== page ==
TRIUMPH OF SPIRIT IN LOVE, NATURE & ART

Posts tagged “Woods

New Life, Old Love

 

 

Tree skeletons

acquire accoutrements

each passing day

pale green regalia

not the deep green

of Summer when the

change in color

is so gradual

as to be imperceptible

nor the fleeting riot

of color of Fall

no, in Spring,

ephemeral  evanescent

slight light green

appears by the moment

right before my slow eyes

as I discern

shadows in the woods

a flash of white tail

deer fleet of foot

fly through the brush

dancing to the deep trill

of the wood frogs and

the echoing, haunted cries

of pileated woodpeckers

in the sudden density

of the fast-growing woods

inside the booming forest

whilst where I sit

at the edge of wood

bumble bees hum

and magically lift off

the teaming ground

and fly to the sky

where birds sing to mates

sweet songs of desire

in a crescendo of new life

as you have sung to me

for nearly thirty years

in an ever-changing

ever-growing love

whilst a breeze caresses

a newborn leaf

that tingles to its touch

as I thrill so very much

to the searching clasp

of your hand in mine

(As yet another killer, this time on the campus of Santa Barbara, California,  is identified as possibly having Asperger’s syndrome, I, as a Bipolar Aspie, offer this poem written to my Aspie husband for May 14, 2014, on the occasion of our 25th wedding anniversary, to show that not all people with Asperger’s reach for a gun and are violent.)


The Spiders’ Secret

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A chill wind blows the yellowing leaves off the trees. They drift down to the ground like giant snowflakes. The air is pregnant with the feel of the coming holidays. Fall has truly come, with the sudden drop in temperatures, a full 10-20 degrees cooler than a few weeks ago. This is the real Fall, no faltering Fall, but a Fall that will guide us appropriately into winter. November appears as a mirror image of March with its vibrant color of decay, while March is the decaying color of about-to-burst-forth Spring.

The birds are at the bird feeder all the time now. They are not stopped by our presence when we come to fill the feeder or blow leaves under it. Nothing stops them. They swoop around the feeder and the surrounding trees like Kamikaze pilots, darting here and there recklessly. The squirrels are in a frenzy as well, stock piling acorns and walnuts which they will retrieve without fail in a month or so in a snow-covered land.

To me, the trees are most beautiful at this time of year, when many of them are bare and a scattering of leaves remain on dark brown branches. The leaves that remain quiver daintily in their precarious positions on the tree limbs. Yet these are the survivors. The other leaves have fallen and gone the way all living things eventually go. Most trees have lost all their leaves and they stand in stark contrast against the blue sky, the stormy sky, the grey sky.  But I find them most beautiful against the night sky, with arms reaching up to the darkness, trying to touch the stars twinkling between the branches, as moonlight dances on their limbs.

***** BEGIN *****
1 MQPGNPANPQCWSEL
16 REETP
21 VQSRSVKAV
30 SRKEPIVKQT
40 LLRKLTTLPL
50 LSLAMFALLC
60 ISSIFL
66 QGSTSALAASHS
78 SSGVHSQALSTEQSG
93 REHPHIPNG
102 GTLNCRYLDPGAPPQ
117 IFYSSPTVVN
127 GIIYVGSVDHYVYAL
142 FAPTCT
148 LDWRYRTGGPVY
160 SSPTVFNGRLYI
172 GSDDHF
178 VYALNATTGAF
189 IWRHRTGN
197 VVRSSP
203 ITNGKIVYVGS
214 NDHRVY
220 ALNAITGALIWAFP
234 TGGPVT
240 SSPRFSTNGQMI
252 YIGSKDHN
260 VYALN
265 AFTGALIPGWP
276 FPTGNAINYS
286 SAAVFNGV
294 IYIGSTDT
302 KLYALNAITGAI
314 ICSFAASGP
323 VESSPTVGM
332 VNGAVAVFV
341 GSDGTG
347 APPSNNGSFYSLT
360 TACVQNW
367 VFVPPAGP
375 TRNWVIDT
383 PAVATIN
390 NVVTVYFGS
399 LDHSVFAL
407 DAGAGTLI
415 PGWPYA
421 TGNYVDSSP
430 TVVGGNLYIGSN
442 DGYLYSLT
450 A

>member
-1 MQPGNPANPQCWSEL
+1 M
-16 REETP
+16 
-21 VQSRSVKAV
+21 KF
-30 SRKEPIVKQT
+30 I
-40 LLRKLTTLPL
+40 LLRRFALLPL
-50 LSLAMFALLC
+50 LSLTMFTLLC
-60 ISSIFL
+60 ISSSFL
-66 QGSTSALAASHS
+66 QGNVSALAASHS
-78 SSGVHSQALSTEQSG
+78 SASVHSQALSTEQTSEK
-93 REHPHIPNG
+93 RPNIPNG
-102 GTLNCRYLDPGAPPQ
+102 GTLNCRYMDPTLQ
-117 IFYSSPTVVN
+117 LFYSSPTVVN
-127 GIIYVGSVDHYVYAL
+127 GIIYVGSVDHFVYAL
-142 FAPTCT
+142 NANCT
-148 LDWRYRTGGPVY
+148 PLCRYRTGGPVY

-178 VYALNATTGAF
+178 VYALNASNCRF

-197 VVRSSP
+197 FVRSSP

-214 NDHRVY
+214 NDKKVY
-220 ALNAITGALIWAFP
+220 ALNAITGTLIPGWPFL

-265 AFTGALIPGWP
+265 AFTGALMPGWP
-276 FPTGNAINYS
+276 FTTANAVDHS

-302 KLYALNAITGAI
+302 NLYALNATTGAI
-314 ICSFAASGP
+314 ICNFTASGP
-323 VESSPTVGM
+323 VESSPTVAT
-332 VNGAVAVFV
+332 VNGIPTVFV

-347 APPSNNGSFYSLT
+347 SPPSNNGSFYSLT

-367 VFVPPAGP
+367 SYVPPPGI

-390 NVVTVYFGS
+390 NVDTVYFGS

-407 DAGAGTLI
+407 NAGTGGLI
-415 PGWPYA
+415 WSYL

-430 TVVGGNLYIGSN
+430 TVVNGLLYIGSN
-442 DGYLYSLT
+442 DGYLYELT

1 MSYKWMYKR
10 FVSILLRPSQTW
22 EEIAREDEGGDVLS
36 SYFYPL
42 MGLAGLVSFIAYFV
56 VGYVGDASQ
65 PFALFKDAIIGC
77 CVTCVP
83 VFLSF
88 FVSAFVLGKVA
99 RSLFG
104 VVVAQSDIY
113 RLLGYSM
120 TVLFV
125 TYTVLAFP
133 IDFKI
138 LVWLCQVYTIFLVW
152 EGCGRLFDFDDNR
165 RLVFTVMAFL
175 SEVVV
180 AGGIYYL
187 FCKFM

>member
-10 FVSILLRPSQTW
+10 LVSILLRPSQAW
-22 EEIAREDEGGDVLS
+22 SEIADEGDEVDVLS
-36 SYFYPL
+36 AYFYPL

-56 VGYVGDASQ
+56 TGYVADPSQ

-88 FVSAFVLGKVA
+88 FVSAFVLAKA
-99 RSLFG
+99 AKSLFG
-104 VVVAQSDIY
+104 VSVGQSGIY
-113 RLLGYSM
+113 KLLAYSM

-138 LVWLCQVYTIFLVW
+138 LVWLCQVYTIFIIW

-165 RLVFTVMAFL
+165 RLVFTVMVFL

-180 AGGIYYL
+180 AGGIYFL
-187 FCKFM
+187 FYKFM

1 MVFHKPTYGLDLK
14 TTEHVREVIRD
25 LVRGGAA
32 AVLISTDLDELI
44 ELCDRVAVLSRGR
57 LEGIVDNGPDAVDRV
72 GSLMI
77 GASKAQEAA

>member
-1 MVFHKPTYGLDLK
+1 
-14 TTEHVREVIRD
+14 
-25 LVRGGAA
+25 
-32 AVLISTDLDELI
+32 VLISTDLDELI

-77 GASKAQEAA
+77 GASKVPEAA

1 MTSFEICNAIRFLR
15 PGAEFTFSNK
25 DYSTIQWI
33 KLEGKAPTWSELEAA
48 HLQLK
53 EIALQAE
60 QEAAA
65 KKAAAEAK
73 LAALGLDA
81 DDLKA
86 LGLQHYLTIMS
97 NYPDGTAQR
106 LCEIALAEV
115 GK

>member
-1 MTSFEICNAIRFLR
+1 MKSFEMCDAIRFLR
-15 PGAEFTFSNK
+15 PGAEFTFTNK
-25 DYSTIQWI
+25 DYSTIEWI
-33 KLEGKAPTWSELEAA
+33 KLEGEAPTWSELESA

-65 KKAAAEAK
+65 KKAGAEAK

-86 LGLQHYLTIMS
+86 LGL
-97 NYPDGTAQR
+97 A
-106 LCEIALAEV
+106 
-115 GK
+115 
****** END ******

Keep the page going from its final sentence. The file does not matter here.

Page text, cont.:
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November holds the last glimmer of color. A carpet of yellow lines the woods now– and one can see inside the woods that are so dark and impenetrable in summer. Some forests have carpets of oak leaves– dark brown tan in color. Others are paved with variegated colors– vibrant crimsons against yellows and faded greens and tawny tans. The un-mown lawns are now taken over by the spiders covering the fields.  At precious moments, one can see a world of webs that only appears in a certain slant of sunlight and reveal a silent take-over by the spiders in webs that sparkle secretly, mirroring the infinite web of creation.

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The yellow, brown, and crimson leaves are complemented by the ubiquitous yellow, brown and crimson mums that appear on the roadside near mail boxes, on porches or along driveways. These tough little flowers withstand frosty chills and stand tall throughout most of November– hearty, generous souls, so giving in their colorful, velvety splendor.

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Halloween pumpkins begin to sag a bit or shine with wetness as if encased in glass. They will soon be tossed– pine combs, wreaths and fir swags to take their places, and the season of lights will begin. Anticipation hangs in the air. Autumn seems the fastest season to come and go. I try treasuring each moment, but the minute/hours/days just sift through my fingers like so many grains of sand. Then Christmas/Hanukkah comes and fades in a flash and we are into the Nor’Easter blizzards of January. Another year is gone and a new one has come. Would that we could be in forever in the season of love, but it is also a season of loneliness and loss and darkness. It is good we are defenseless against time.

Now, at Thanksgiving, it is our time to give thanks. Inspired by the Native Americans, let us thank the earth. Let us give thanks to the trees for their constantly changing beauty, to the stars for their piercing presence in the night sky, to the leaves for their inspiring colors, to the sun for its life-giving power.  Let us thank the Spring for its awakening hope, the Summer for its warm, thriving growth, the Fall for its beauteous bounty, to the Winter for a time of renewal.  Let us thank the soon-to-come snow for its hushed, white silence that transforms our world, to all the animals for their pure souls, to our families and friends for their precious love, and, lastly, but mostly, to the Higher Power of our belief for the macrocosm of creation.

Happy Thanksgiving and may you each be blessed with the all-embracing, pervasive, pulsating Love in Nature.